Field v. Holland - 10 U.S. 8 (1810)
U.S. Supreme Court
Field v. Holland, 10 U.S. 6 Cranch 8 8 (1810)
Field v. Holland
10 U.S. (6 Cranch) 8
ERROR TO THE CIRCUIT COURT
FOR THE DISTRICT OF GEORGIA
The report of auditors, appointed by consent of parties in a suit in equity, is not in the nature of an award by arbitrators, but may be set aside by the court, although neither fraud, corruption, partiality, or gross misconduct on the part of the auditors be proved.
A court of equity may ascertain the facts itself if the evidence enables it to do it, or may refer the question to a jury or to auditors. After an issue ordered, a court of equity may proceed to a final decree without trying the issue or setting aside the order.
The answer of one defendant is evidence against other defendants claiming through him.
Without expressly revoking an order of reference to auditors, the court may direct an issue to ascertain the facts
The answer of a defendant is evidence against the plaintiff, although it be doubtful whether a decree can be made against such defendant.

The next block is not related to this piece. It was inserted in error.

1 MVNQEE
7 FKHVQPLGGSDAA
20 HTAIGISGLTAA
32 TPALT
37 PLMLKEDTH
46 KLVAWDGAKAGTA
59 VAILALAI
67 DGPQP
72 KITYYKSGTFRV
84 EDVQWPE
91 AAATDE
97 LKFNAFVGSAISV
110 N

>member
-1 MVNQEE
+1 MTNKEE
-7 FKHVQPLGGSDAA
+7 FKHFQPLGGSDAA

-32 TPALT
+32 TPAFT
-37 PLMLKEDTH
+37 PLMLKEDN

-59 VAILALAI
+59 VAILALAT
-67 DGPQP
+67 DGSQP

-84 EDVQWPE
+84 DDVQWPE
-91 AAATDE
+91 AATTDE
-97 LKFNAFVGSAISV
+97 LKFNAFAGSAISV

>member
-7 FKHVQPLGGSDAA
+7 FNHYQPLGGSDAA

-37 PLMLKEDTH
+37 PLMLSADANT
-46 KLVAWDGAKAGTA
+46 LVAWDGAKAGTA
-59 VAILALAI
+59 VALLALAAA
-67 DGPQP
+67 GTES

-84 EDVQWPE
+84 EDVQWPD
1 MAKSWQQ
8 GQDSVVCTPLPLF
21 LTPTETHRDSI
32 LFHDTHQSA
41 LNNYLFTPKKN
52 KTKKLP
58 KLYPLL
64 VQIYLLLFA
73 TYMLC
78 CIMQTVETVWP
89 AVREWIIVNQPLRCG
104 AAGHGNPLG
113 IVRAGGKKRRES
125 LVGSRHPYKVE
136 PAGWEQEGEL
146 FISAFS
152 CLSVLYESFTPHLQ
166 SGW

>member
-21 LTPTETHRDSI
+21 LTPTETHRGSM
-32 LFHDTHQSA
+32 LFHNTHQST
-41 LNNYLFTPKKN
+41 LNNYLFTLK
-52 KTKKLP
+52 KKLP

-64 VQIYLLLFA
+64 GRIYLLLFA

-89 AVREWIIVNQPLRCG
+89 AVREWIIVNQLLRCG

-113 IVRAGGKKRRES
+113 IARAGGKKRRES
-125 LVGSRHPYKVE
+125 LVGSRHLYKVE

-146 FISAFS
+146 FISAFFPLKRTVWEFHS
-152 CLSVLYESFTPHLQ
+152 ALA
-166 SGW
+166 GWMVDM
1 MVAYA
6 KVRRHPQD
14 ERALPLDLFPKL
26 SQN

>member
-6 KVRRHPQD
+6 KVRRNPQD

The plaintiffs cannot avail themselves of the answer of a defendant, who in substantially a plaintiff; it is not evidence against a co-defendant.
If neither the debtor nor the creditor has made the application of the payments, the court will apply them to the debts for which the security is most precarious.
Error to the Circuit Court for the District of Georgia in a chancery suit, in which Field, Hunt, Taylor and Robeson, were complainants and Holland, Melton, Tigner, Smith, Cox and Dougherty were defendants.
The decree of the court below dismissed the bill as to all the defendants.
The bill stated that on 21 July, 1787, Micajah Williamson obtained from the State of Georgia a grant of 12,500 acres in Franklin County in that state. On 9 July, 1788, Williamson conveyed to Sweepson, who, on 23 July, 1792, conveyed to Cox, who, on 3 September, 1794, conveyed to Naylor, who, on 18 December, 1794, conveyed to the complainant Field, and one
Harland, as tenants in common, and that Harland afterwards conveyed his undivided interest to the other complainants.
That the defendants Melton, Tigner and Smith, claim title to the land in virtue of a sale made by the sheriff to the defendant Melton, upon two writs of fieri facias, founded upon judgments obtained by the defendant Holland against the defendant Cox, one in the year 1793, for £1,556 the other in 1794, for £3,000 which executions were levied, and sales made thereon in 1799. That the complainants were ignorant of those judgments at the time of their purchase. That the judgments, or the greater part thereof, were paid and discharged by Cox before the executions issued thereon; but the sheriff, well knowing the same, proceeded to levy and sell, &c.